‣ French comment : Voici une définition de l'effet Sharawadji que nous proposent Jean-François Augoyard et Henry Torgue : “L'Effet Sharawadji est un effet esthétique qui caractérise la sensation de plénitude qui se crée parfois lors de la contemplation d'un paysage sonore complexe dont la beauté est inexplicable. Le terme exotique, que les voyageurs ont introduit en Europe au 17e siècle à leur retour de Chine désigne la beauté qui advient sans que soit discernable l'ordre ou l'économie de la chose. ... L'effet survient contre toute attente et transporte dans un ailleurs, au-delà de la stricte représentation donc hors contexte. Dans cette confusion brutalement présente, les sens, comme le sens, s'y perdent. ... Le beau Sharawadji joue avec les règles de la composition, il les détourne et éveille dans la confusion perceptive un sentiment de plaisir. Rêveurs ou inquiets, nous sommes parfois complètement sourds à l'environnement. En revanche au cours d'une promenade ou d'un voyage, notre esprit peut conjuguer disponibilité, attention, perspicacité, et devient ainsi réceptif à la nouveauté et à la fantaisie sonore.” Un Sharawadji est donc une beauté sonore inexplicable qui est ressentie hors contexte. Mais un Sharawadji, à la fois sublime et indicible, n'est pas une chose évidente. Augoyard et Torgue nous précisent que : “Le beau Sharawadji s'affirme par contraste avec la banalité dont il est pourtant issu. Les sons sharawadji, en soi, appartiennent au quotidien ou au registre musical connu. Ils ne deviennent sharawadji que par décontextualisation, par rupture des sens. ... Si la matière sonore qui suscite l'effet sharawadji reste à l'appréciation de chacun, dans un contexte donné, les paysages sonores et tout particulièrement les paysages sonores urbains peuvent, par leur imprévisibilité et leur diversité, le favoriser. La richesse sonore de la nature est également susceptible de créer l'effet sharawadji .”. (Claude Schryer) — “Cet effet esthétique caractérise la sensation de plénitude qui se crée parfois lors de la contemplation d’un motif sonore ou d’un paysage sonore complexe dont la beauté est inexplicable. Le terme exotique, que les voyageurs ont introduit en Europe au XVIIième siècle à leur retour de Chine, désigne “la beauté qui advient sans que soit discernable l’ordre ou l’économie de la chose. Ainsi, lorsque les Chinois visitent un jardin dont la beauté frappe leur imagination par son absence de dessein, ils ont coutume de dire que son “sharawadji” est admirable” (Louis Marin). Cet ordre virtuel, insaisissable et présent, fascine, coupe le souffle. L’effet sharawadji survient contre toute attente et transporte dans un ailleurs, un au-delà de la stricte représentation. — hors contexte. Dans cette confusion brutalement présente, les sens, comme le sens, s’y perdent. [...] Par analogie nous évoquons l’errance sonore de qui s’étonne et s’émerveille à l’écoute des multiples bruits de la ville, ces parasites cacophoniques qui échappent à tout classement. Sans aucun doute, pour définir le sharawadji, il conviendra de s’arreter sur certaines modalités du sublime. [...] Le désordre apparent constitue la consition nécessaire mais non suffisante de l’effet sharawadji. Distortions, incongruités, déséquilibres, irrégularités s’éloignent des canons du beau et pourtant exercent un attrait tel, que l’œil ou l’oreille s’y égarent et y trouvent du plaisir. L’artifice disparaît: à la forme belle dont on peut suivre les contours et la composition, s’oppose la forme informe qui dérobe à l’œil ou à l’oreille l’élaboration artistique. [...] Le beau sharawadji s’affirme par contraste avec la banalité dont il est pourtant issu. Les sons sharawadji, en soi, appartiennent au quotidien ou au registre musical connu. Ils ne deviennent sharawadji que par décontextualisation, par rupture de sens. [...] Avec l’effet sharawadji, nous participons à l’actualisation d’une impossible virtualité, et nous retenons notre souffle pour ne pas empêcher son accomplissement jamais accompli. [...] Si la matière sonore qui suscite l’effet sharawadji reste à l’appréciation de chacun, dans un contexte donné, les paysages sonores et tout particulièrement les paysages sonores urbains peuvent, par leur imprévisibilité et leur diversité, le favoriser. (Jean-François Augoyard & Henry Torgue)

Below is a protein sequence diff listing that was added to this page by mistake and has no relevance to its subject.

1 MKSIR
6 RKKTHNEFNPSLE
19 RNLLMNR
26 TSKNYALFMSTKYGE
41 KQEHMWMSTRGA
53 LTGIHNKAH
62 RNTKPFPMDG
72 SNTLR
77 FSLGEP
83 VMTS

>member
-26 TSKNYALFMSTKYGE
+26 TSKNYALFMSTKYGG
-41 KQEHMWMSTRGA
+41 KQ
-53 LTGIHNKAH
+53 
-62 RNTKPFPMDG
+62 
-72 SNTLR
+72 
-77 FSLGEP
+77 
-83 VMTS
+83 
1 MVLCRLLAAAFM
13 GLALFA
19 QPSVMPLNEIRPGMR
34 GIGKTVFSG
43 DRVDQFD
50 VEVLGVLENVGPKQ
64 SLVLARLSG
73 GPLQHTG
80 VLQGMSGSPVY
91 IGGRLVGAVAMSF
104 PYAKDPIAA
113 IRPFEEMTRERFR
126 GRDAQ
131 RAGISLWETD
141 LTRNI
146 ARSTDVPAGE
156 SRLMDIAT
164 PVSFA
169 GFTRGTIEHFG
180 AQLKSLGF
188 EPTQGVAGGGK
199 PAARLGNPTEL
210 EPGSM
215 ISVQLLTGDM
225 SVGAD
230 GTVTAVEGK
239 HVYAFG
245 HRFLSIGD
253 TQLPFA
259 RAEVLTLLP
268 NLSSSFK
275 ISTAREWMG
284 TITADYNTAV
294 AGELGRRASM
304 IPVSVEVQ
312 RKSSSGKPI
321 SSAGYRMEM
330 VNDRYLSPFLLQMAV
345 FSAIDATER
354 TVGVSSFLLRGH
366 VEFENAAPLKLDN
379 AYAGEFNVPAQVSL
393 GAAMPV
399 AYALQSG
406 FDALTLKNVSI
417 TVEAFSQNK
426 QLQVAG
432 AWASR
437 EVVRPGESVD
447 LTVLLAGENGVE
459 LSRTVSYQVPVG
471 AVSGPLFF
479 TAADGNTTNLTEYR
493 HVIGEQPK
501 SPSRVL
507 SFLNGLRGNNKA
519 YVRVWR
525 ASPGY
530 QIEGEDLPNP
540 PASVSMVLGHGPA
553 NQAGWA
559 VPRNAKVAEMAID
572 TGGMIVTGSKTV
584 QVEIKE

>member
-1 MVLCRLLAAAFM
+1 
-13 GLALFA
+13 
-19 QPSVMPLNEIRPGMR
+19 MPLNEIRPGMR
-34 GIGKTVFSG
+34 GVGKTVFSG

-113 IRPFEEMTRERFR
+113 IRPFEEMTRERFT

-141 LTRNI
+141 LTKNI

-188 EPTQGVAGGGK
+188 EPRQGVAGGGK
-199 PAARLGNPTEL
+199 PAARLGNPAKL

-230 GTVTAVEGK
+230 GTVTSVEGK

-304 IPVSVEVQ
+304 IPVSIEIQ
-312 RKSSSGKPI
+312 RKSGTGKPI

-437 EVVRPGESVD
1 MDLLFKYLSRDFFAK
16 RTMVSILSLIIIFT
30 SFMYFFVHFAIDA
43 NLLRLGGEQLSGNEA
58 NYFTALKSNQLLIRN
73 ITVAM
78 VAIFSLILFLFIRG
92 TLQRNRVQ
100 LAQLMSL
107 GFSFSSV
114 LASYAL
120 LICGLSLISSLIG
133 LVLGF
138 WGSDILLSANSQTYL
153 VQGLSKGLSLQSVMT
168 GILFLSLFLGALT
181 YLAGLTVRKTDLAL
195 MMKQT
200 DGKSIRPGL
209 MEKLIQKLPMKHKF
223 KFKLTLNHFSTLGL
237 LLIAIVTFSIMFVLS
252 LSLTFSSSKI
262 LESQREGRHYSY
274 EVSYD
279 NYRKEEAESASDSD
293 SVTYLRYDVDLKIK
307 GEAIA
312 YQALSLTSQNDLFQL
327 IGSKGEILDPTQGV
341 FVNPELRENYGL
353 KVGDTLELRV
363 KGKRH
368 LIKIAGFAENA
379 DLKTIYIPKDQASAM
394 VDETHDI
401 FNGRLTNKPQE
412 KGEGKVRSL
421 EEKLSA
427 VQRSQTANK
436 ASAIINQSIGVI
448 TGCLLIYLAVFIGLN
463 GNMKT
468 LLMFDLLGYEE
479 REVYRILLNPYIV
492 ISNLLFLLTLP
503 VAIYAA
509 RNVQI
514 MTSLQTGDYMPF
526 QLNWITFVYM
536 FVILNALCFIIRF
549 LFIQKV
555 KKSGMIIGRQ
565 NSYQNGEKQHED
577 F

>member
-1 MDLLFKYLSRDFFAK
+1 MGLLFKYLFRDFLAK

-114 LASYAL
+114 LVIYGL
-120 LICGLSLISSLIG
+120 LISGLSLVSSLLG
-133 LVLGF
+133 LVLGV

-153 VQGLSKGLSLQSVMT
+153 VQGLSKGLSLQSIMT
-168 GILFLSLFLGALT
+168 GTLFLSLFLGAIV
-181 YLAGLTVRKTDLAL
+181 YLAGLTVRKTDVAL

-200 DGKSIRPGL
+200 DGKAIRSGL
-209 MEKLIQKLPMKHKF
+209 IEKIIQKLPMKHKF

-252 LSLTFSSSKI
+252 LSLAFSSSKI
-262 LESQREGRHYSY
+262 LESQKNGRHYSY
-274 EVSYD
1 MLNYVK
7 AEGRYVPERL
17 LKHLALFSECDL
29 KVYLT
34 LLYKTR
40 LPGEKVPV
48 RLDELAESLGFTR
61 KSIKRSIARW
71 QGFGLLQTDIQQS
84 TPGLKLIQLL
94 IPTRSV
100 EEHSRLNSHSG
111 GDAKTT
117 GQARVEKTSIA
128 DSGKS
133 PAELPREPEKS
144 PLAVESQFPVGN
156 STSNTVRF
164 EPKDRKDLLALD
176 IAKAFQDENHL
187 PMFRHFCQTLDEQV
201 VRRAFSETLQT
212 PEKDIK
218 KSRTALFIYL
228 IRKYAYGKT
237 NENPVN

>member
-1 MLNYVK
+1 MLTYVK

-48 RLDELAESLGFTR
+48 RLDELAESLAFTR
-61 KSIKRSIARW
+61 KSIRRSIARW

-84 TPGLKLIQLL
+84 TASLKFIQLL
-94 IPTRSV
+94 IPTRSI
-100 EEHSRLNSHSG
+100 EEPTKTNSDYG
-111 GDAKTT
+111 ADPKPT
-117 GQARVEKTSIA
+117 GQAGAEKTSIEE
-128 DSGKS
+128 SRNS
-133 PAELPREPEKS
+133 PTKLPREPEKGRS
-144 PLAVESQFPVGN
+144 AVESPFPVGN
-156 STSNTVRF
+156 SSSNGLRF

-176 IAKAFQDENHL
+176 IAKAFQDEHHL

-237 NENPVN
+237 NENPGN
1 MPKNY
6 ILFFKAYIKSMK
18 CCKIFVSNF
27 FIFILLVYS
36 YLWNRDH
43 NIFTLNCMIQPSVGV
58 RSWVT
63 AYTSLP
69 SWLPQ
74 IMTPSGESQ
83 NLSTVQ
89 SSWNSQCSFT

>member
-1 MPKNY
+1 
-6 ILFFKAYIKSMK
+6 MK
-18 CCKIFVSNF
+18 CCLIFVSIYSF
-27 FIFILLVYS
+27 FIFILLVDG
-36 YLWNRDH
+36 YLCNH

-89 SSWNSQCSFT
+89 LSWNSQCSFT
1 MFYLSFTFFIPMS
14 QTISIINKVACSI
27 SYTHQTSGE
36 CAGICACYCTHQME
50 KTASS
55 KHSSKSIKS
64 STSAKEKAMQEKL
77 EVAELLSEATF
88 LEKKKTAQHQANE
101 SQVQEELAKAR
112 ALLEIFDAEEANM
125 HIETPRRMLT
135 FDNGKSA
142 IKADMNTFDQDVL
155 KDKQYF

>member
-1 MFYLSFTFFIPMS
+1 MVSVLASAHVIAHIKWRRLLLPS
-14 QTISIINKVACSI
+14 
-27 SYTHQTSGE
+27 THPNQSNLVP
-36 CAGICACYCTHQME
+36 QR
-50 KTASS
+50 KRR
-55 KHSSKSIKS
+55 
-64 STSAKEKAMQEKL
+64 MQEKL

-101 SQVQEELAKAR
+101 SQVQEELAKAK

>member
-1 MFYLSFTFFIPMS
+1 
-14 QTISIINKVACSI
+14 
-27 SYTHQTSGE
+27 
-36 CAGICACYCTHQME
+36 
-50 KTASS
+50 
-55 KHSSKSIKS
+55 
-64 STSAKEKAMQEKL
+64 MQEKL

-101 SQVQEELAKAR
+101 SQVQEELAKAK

‣ Original excerpt : « What I have said, of the best forms of gardens, is meant only of such as are in some sort regular; for there may be other forms wholly irregular that may, for aught I know, have more beauty than any of the others; but they must owe it to some extraordinary dispositions of nature in the seat, or some great race of fancy or judgment in the contrivance, which may reduce many disagreeing parts into some figure, which shall yet, upon the whole, be very agreeable. Something of this I have seen in some places, but heard more of it from others who have lived much among the Chineses; a people, whose way of thinking seems to lie as wide of ours in Europe, as their country does. Among us, the beauty of building and planting is placed chiefly in some certain proportions, symmetries, or uniformities; our walks and our trees ranged so as to answer one another, and at exact distances. The Chineses scorn this way of planting, and say, a boy, that can tell an hundred, may plant walks of trees in straight lines, and over-against one another, and to what length and extent he pleases. But their greatest reach of imagination is employed in contriving figures, where the beauty shall be great, and strike the eye, but without any order or disposition of parts that shall be commonly or easily observed: and, though we have hardly any notion of this sort of beauty, yet they have a particular word to express it [sc. the beauty of studied irregularity], and, where they find it hit their eye at first sight, they say the sharawadgi is fine or is admirable, or any such expression of esteem. And whoever observes the work upon the best India gowns, or the painting upon their best screens or purcellans, will find their beauty is all of this kind (that is) without order. But I should hardly advise any of these attempts in the figure of gardens among us; they are adventures of too hard achievement for any common hands; and, though there may be more honour if they succeed well, yet there is more dishonour if they fail, and it is twenty to one they will; whereas, in regular figures, it is hard to make any great and remarkable faults. » (Sir W. Temple)
‣ Source : Temple, Sir William (1685). « Upon the Gardens of Epicurus; or Of Gardening, in the Year 1685 ». (1690), p. 58; and also: introduction by Albert Forbes Sieveking, London : Chatto and Windus,1908.
‣ Source : Augoyard, Jean-François et Torgue, Henry (1995). « À l'écoute de l'environnement sonore, Répertoire des effets sonores ». Marseille: Éditions Parenthèses.
‣ Source : Augoyard, Jean-François et Torgue, Henry (1995). « Sonic Experience: A Guide to Everyday Sounds ». Mcgill-Queen's University Press.
‣ Source : Marin, Louis (1976). « L'effet Sharawadji ou le jardin de Julie. Notes sur un jardin et sur un texte ». In Traverses, 5/6, 1976, pp. 114-131.
‣ Urls : http://cec.concordia.ca/eContact/Ecology/Schryer.html (last visited ) http://www.epicurus.info/etexts/gardening.html (last visited )